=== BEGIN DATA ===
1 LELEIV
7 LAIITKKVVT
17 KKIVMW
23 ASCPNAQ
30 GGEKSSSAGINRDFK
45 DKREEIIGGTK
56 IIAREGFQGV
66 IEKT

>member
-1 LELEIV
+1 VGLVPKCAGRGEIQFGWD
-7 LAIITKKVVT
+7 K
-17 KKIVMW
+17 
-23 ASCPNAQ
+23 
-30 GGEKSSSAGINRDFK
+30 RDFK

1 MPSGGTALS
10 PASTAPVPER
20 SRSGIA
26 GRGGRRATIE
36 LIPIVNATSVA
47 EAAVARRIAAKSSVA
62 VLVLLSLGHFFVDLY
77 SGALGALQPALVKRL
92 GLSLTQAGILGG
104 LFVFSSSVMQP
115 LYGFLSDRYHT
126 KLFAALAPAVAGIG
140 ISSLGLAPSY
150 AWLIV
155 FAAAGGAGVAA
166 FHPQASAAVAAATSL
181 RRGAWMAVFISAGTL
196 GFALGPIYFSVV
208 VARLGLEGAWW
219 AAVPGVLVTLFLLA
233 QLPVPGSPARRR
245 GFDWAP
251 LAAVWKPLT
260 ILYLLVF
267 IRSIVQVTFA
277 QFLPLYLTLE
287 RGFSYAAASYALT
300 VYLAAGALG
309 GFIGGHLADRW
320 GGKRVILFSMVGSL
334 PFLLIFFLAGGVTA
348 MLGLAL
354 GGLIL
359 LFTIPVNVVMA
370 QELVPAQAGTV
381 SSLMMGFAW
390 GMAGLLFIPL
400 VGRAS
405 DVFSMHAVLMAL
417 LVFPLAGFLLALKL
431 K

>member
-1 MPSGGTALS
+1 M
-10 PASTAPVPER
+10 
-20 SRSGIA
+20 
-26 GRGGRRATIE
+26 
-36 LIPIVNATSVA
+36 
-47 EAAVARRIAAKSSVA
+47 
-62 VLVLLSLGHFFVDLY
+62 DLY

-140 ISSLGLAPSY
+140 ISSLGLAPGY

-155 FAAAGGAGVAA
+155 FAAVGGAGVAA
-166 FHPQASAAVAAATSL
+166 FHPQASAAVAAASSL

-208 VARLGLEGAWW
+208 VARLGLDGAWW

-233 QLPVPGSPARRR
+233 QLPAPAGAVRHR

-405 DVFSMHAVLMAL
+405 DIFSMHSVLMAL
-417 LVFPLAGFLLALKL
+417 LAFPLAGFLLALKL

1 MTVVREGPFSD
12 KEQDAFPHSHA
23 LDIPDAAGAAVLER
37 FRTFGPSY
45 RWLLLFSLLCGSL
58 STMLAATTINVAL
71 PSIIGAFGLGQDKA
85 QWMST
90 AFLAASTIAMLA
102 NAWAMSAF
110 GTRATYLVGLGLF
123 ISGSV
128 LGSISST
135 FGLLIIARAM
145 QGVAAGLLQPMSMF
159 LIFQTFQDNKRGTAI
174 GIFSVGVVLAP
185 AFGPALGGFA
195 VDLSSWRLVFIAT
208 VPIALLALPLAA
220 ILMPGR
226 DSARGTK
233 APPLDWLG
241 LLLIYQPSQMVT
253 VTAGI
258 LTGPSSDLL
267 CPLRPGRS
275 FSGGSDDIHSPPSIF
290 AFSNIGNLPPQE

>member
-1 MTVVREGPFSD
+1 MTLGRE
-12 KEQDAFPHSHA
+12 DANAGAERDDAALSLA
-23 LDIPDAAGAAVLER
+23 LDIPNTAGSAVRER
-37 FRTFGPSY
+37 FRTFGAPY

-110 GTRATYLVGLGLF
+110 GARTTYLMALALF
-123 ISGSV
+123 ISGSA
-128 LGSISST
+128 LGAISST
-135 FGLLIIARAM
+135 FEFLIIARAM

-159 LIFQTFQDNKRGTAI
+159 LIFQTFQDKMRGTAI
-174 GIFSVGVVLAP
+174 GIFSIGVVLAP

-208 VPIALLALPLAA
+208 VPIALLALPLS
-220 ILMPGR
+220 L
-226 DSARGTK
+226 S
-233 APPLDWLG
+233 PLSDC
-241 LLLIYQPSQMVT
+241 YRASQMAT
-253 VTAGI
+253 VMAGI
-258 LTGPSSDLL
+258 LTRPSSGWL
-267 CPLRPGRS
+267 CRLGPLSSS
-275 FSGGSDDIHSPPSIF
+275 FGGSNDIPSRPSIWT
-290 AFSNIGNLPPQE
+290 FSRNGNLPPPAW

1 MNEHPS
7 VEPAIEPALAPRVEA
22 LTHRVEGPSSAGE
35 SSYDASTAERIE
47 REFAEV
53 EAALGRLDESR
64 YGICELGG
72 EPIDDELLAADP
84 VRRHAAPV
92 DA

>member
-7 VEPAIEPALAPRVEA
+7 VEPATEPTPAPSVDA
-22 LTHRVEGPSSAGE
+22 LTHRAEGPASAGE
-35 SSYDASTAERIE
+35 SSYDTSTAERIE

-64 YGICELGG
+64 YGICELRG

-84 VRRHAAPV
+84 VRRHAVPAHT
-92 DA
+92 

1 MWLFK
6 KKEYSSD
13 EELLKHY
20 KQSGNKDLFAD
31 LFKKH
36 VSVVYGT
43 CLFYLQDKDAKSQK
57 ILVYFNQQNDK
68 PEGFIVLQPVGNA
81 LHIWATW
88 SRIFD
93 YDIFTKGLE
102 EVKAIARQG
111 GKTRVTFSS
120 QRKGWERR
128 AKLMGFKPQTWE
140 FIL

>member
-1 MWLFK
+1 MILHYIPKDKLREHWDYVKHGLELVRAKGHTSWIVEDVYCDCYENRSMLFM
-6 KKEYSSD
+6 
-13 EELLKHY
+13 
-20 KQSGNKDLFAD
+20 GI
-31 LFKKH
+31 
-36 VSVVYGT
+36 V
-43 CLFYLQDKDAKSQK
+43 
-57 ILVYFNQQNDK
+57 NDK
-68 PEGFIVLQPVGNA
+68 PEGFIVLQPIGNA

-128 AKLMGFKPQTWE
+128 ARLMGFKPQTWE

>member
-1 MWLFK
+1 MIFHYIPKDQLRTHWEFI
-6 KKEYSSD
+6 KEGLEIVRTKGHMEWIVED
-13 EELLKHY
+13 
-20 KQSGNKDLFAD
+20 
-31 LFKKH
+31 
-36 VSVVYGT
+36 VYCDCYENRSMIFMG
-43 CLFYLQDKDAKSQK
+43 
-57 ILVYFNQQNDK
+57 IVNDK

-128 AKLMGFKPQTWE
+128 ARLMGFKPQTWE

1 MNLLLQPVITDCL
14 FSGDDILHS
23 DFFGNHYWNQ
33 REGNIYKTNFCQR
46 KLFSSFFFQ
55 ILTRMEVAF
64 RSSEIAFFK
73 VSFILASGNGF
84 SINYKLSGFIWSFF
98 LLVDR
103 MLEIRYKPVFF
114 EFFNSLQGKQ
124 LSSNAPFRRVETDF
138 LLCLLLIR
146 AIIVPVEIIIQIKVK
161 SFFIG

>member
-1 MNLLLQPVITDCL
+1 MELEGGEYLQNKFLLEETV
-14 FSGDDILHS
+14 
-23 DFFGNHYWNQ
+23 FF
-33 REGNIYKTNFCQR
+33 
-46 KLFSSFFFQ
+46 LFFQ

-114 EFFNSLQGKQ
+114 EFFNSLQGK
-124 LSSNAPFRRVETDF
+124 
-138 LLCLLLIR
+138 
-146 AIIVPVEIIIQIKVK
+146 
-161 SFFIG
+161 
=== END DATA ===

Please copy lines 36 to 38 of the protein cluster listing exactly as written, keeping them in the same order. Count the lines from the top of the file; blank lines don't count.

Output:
181 RRGAWMAVFISAGTL
196 GFALGPIYFSVV
208 VARLGLEGAWW